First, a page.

In corporate news, Royal Bank of Scotland’s stocks (up 0.85%) rose after it said that the merger between Alawwal Bank and Saudi British Bank would raise its capital. Babcock (up 1.46%) was also amongst the risers as it confirmed that it had turned down a takeover approach from rival Serco in January.
Airlines closed in the red, with EasyJet (down 4.37%), International Consolidated Airlines Group (down 2.19%) and Wizz Air (down 2.59%) all lower following Lufthansa’s downgrade in its 2019 profit outlook, as competition from low-cost carriers intensifies. Construction group Kier’s shares (down -17.43) plunged as it announced a cut in approximately 1,200 jobs aimed at minimising debt and delivering £55m in annual cost savings from 2021. British American Tobacco (down 1.58%) also went down after being downgraded to ‘underweight’ at Morgan Stanley.
Across the pond, gains in real state and energy gave the S&P 500 a 0.1% boost, with materials and utilities amongst the standout losers. The technology sector helped the tech-heavy Nasdaq Composite climb 0.6%, supported by gains over 4% for Tesla and Facebook. In the meantime, the US Federal Reserve’s policy statement is expected to go out on Wednesday.
What's happening today?
NextEnergy Solar Fund Limited Red
Schroder European Real Estate Investment Trust
Andrews Sykes Group
CEIBA Investments Limited NPV
Coca-Cola HBC AG (CDI)
Clearstar Inc. (DI)
Global Ports Investments GDR (REG S)
Horizon Discovery Group
MHP SE GDR (Reg S)
Plus500 Ltd (DI)
Int. Economic Announcements
(07:00) Producer Price Index (GER)
(10:00) Balance of Trade (EU)
(10:00) Consumer Price Index (EU)
(10:00) ZEW Survey (EU) - Economic Sentiment
(10:00) ZEW Survey (GER) - Current Situation
(10:00) ZEW Survey (GER) - Economic Sentiment
(13:30) Building Permits (US)
(13:30) Housing Starts (US)
Source: FTSE 100, Financial Times
Columns of Note
In The Times, Rachel Sylvester argues that the next Conservative leader needs to look at the country and appeal to ethnic minorities if he wants to win an election. According to the think tank BritishFuture, the Tories would have won an additional 28 seats and secured a majority in 2017 if they had closed the ethnic minority gap. Sylvester warns that, despite the Tory preference for Boris Johnson, the Conservative frontrunner has alienated many others, with 10% fewer women than men seeing him as a good prime minister. She concludes that, as the Tory leadership race becomes more unrepresentative, Rory Stewart seems to be the only hopeful reaching beyond the party’s base. (£)
Shadow Justice Minister Yasmin Qureshi argues in The Guardian that the EU has enabled Islamophobia by aiding and abetting Myanmar’s Aung San Suu Kyi and Hungary’s Viktor Orbán, and being ineffective in its response to growing anti-Muslim prejudice across the Union. In light of EU member states’ discriminatory legislation against Muslims on clothing, citizenship and food, Qureshi calls for the UK to work within the EU to fight extreme nationalism and reinforce the values of freedom and diversity.
Cartoon source: The Telegraph
Did you know?
Until 1858, British passports were written in French, as passage in and out of Britain was mostly via the Channel ports (@qikipedia)
House of Commons
Health and Social Care (including Topical Questions)
Ten Minute Rule Motion
Domestic Energy Efficiency Plan - Sarah Newton
To approve an Ecclesiastical Measure relating to Church Representation and Ministers - Dame Caroline Spelman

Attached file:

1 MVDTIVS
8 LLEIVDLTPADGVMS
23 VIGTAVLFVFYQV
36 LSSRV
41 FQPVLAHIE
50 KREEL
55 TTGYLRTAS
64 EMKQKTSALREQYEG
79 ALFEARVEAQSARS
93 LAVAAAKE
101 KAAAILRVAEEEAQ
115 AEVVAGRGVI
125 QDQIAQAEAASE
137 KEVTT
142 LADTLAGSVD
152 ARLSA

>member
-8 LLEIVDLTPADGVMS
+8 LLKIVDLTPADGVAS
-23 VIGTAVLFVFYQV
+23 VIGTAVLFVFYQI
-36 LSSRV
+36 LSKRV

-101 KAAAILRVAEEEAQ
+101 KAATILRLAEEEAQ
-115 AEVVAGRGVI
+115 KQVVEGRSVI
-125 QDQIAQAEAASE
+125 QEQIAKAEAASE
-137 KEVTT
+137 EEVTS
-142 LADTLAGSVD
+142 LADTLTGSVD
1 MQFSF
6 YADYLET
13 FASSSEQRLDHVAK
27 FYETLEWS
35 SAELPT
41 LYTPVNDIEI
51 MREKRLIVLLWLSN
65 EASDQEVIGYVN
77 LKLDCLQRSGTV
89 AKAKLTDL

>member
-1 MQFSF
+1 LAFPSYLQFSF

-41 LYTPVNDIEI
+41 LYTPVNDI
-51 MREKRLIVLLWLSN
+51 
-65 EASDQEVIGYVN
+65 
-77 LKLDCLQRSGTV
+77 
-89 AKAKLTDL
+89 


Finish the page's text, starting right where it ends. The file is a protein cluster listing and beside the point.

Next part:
To approve a Statutory Instrument relating to the draft Safeguarding Vulnerable Groups Act 2006 (Specified Scottish Authority and Barred Lists) Order 2019 - Sajid Javid
Progress of Implementation of the Recommendations of the Cox Report - Mrs Maria Miller, Jess Phillips
Bank holidays in 2020 - Derek Thomas
House of Lords
Consultation on the mandatory fortification of flour with folic acid to help prevent foetal abnormalities - Lord Rooker
Reviewing the principles of government outsourcing to the private sector, particularly in regard to justice matters - Lord Wallace of Saltaire
Government definition of “safe” in relation to chemicals, medicines and vaccines - The Countess of Mar
Protection of UK and other merchant shipping in the Gulf of Oman and Strait of Hormuz subsequent to recent attacks - Lord West of Spithead
Census (Return Particulars and Removal of Penalties) Bill [HL] – Report - Lord Young of Cookham
Orders and regulations
Children’s Homes etc. Inspection Fees, Childcare Fees, Adoption and Children Act Register (Amendment) Regulations 2019 - Motion to regret - Lord Russell of Liverpool
Cadet Expansion Programme in schools and steps taken to encourage growth of cadet units in all three services - Lord Lingfield
Time for Reflection
Father Mark Kelly, Parish Priest, The Parish Communities of Our Lady's (Beith), St. Brigid's (Kilbirnie) and St. Palladius (Dalry)
Cycling Action Plan for Scotland
Stage 3 Proceedings
Planning (Scotland Bill)
S5M-17435 Maurice Corry: Unforgotten Forces Consortium
House of Commons
Prime Minister's Question Time
Ten Minute Rule Motion
Nuclear Submarine Recycling (Reporting) - Luke Pollard
Parliamentary Buildings (Restoration and Renewal) Bill: remaining stages
Use of algorithms in Home Office visa processing - Chi Onwurah
House of Lords
Quality of careers advice in schools - Baroness Pidding
Findings of the report of the UNs Special Rapporteur on extreme poverty and human rights - Baroness Janke
Resources at the UK’s borders to prevent illegal arms and illicit drugs entering the country and whether they need to be increased when the UK exits the EU - Lord Harris of Haringey
Wild Animals in Circuses (No.2) Bill - Second reading - Lord Gardiner of Kimble
International Widows Day 2019 and steps to empower widows in developing countries - Lord Loomba
The Scottish Government’s Response to the Expert Review of Mental Health Services for Young People Entering and in Custody at HMP and YOI Polmont
Stage 3 Proceedings
Planning (Scotland) Bill
S5M-15977 Kenneth Gibson: Protecting Children and Young People from the Marketing of Health-harming Products